It’s very important to evaluate which features and functionality is relevant/needed and define a list of “must haves” to reduce time spent on due diligence.
The SOFT methodology blog post touches several directions on scaling: human, technological, business case, financial.
Hitting any of these problems could mean that the identified solution:
- could not be supported by lack of talent
- could hit technical limits and prevent growth
- could expose security/regulatory problems
- could be perfectly fine to run on a sandbox, but financially impractical on production-size data volumes
Hitting scaling limits therefore means that companies adopting a specific technology could be forced to either slow down growth or completely rebuild solutions starting from a different technology choice.
Support and upgrade path
Sometimes the chosen technology advances, but companies are afraid or can’t find the time/budget to upgrade to the new version. The associated risk is that the older the software version, the more complex (and risky) the upgrade path will be. In exceptional circumstances, the upgrade path could not exist, forcing a complete re-implementation of the solution.
Support needs a similar discussion: staying on a very old version could mean a premium support fee in the best case, or a complete lack of vendor/community help in a vast majority of the scenarios.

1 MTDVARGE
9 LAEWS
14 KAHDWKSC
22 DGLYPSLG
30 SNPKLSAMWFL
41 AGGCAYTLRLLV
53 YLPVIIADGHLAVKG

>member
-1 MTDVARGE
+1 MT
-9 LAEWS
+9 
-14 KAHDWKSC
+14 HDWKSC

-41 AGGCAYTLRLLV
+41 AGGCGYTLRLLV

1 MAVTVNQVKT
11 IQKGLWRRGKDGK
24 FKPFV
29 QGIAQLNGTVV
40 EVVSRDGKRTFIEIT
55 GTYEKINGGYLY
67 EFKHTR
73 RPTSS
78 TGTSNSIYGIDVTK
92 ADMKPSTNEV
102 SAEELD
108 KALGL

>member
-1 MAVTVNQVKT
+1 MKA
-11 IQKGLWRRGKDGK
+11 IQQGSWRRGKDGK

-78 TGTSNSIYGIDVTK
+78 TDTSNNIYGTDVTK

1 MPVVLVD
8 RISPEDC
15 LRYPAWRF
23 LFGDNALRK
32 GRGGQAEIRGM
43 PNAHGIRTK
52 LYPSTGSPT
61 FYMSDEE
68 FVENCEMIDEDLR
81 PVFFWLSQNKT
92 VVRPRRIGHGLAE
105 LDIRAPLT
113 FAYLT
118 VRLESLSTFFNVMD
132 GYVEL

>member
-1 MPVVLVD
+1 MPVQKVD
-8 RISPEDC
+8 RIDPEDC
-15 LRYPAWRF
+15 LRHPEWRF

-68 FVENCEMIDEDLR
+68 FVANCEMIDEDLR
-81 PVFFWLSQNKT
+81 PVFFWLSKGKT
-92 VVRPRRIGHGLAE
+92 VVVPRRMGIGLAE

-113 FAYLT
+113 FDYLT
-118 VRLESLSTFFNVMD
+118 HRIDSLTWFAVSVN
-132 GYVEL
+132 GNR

Community and talent
The risk associated with talent shortage was already covered in the scaling chapter. New development and workload scaling heavily depend on the humans behind the tool. Moreover, not evaluating the community and talent pool behind a certain technology decision could create support problems once the chosen solution becomes mature and the first set of developers/supporters leave the company without proper replacement.
The lack of a vibrant community around a data solution could rapidly decrease the talent pool, creating issues for new features, new developments and existing support.
It’s impossible to know what the future will hold in terms of new technologies and integrations. But selecting a closed solution, with limited (or none) capabilities of integration forces companies to run only “at the speed of the chosen technology” exposing companies to a risk of not being able to unleash new use cases because of technical limitations. Moreover, not paying attention to the speed of development and recovery could expose limits on the innovation and the resilience fronts.
When defining new data solutions, an important aspect is the ability to make data assets and related pipelines discoverable and understandable. Dealing with a black box approach means exposing companies to repeated efforts and inconsistent results which decrease the trust in the solution and open the door to misalignments on the results across departments.
The opposite risk is overthinking: the more time spent evaluating solutions, the more technologies, options and needs will pile up making the final decision process even longer. An inventory of the needs, timeframes and acceptable performance are necessary to reduce the scope, take a decision and start implementing.
When designing a data platform, it is very important to address the right questions and avoid the “risk of being stuck”. The SOFT Methodology aims at providing all the important questions you should ask yourself in order to avoid pitfalls and create a robust solution.
Do you feel all the risks are covered? Have a different opinion? Let me know!